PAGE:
But when Clinton renewed the China trade issue this year, Podesta dived energetically into the cause, lobbying House members alongside his top deputy, Steve Ricchetti. The House vote to grant permanent trade benefits to China dismayed Podesta's old friends in labor, but they didn't hold it against him personally, saying he had dealt with them honestly and forthrightly.

"He didn't do too well by us" on the trade vote, said John Sweeney, president of the AFL-CIO. "But John has been honorable in terms of our discussions, and I think he understands our concerns. He's a pretty bright guy, and he tried to ease the process as best he could."

There are two broad categories of presidential chiefs of staff. One is personally close to the president, often a longtime friend whose presence is reassuring and whose loyalty goes way back. The other type reaches the top by demonstrating clout and political deftness in federal Washington's ways. This person typically has strong ties to Congress and a willingness to shake up a problematic White House staff.

In the first category were Clinton's first and third staff chiefs: Thomas F. "Mack" McLarty, the president's boyhood friend and Arkansas utility executive; and Bowles, a southern banker and entrepreneur who headed the Small Business Administration before joining the White House staff.

Podesta falls in the other category, along with the second chief of staff, Leon E. Panetta, a prominent Democrat who spent 16 years in the House. Unlike Panetta, however, Podesta built his reputation entirely as a congressional and White House staffer, not as an elected official accustomed to television interviews and public appearances.

Podesta, in fact, takes pride in his low profile. He refused to be interviewed for this article, and asked his deputies to do the same. Even as his clout grew in Washington, he avoided going on TV until he became chief of staff in November 1998. By then, Clinton's impeachment travails virtually forced him onto the Sunday morning talk shows to defend his boss.

His no-nonsense style and solid command of policy won him strong reviews. He has become such a fixture on the Sunday programs that there will be strong pressure on subsequent White House chiefs of staff to follow suit, said Mark Gearan, a former deputy chief of staff and now president of Hobart and William Smith Colleges in Geneva, N.Y.

"I think the next president has to pick a chief of staff with that in mind," Gearan said.

As the Clinton presidency winds down, Podesta has given few hints about what he will do next. Hardly a socialite, he has devoted virtually all his time to his job and his family. (He accepts invitations to the annual White House Correspondents' Dinner only if a host also provides a ticket for his wife, Mary. Otherwise he's content to sit out the affair, which some politicos consider a must.)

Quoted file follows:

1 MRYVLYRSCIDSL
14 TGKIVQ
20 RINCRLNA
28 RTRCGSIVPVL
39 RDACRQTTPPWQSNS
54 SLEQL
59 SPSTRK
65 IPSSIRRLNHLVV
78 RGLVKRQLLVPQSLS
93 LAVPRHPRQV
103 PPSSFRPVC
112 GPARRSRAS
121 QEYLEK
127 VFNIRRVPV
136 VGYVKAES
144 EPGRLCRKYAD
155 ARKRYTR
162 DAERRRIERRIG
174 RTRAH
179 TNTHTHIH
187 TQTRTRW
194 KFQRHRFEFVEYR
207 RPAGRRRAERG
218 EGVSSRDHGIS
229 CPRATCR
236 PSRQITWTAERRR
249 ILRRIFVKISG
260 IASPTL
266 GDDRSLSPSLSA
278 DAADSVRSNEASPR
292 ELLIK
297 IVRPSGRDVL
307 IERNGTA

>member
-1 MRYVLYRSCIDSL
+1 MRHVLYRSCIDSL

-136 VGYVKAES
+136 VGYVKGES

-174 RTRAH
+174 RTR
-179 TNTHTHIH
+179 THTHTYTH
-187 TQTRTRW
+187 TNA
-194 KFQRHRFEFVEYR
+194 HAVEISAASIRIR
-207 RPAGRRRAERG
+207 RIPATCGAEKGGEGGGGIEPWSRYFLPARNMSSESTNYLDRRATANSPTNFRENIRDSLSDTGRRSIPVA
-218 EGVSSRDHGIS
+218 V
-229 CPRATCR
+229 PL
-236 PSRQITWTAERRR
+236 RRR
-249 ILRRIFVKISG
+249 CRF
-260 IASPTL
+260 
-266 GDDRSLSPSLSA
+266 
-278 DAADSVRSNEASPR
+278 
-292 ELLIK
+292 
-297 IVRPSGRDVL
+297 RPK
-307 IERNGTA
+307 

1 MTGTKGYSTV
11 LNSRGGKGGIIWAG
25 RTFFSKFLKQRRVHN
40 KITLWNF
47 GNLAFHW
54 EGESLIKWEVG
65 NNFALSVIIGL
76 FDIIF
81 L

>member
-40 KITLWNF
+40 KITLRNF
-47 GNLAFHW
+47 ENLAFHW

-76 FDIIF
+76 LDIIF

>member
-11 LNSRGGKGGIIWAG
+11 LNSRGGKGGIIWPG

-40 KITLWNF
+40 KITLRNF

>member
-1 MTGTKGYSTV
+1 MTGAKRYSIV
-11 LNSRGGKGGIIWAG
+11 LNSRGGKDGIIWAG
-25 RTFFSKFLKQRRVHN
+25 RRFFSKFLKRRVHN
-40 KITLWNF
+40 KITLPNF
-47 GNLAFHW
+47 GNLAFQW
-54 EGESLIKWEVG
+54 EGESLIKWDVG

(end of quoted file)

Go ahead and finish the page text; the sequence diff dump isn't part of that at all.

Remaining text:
He usually has his 82-year-old mother over for Sunday dinner, said his older brother and former lobbying partner, Anthony Podesta. He said John has made a point of spending time with his three children even as he rose through the White House ranks. He saw virtually all of his son's high school football games, for example, and last month took his eldest daughter, Megan, to a state dinner at the White House for the king of Morocco.

John and Mary Podesta will become empty-nesters this fall as their youngest child, Gabe, enters college. "They won't have the kids around anymore," Tony Podesta said. "I think there's a reasonable prospect that John will teach or work at a think tank."

But he conceded that his brother often says--in a voice that seems only half-joking--his biggest goal after the White House is to run a hot-dog stand in Hawaii. Even that might prove too stressful for a presidential chief of staff already getting the feel of beach sand in his toes. His true goal, Tony Podesta speculated, is to run "a crazy T-shirt store on the Big Island."

In Profile

John D. Podesta

Title: Chief of staff, White House.

Age: 51. Born in Chicago.

Family: Married; three children.

Education: Bachelor of science degree, Knox College (Galesburg, Ill.); law degree, Georgetown University.

Previous jobs: Attorney, Justice Department, 1976-77; assistant to director of ACTION, 1978-79; counsel, Senate Judiciary Committee, 1979-86; counsel, Senate Agriculture Committee, 1987-88; lobbyist, Podesta Associates Inc., 1988-93; White House staff secretary, 1993-95; adjunct law professor, Georgetown University, 1995-96; White House deputy chief of staff, 1997-98.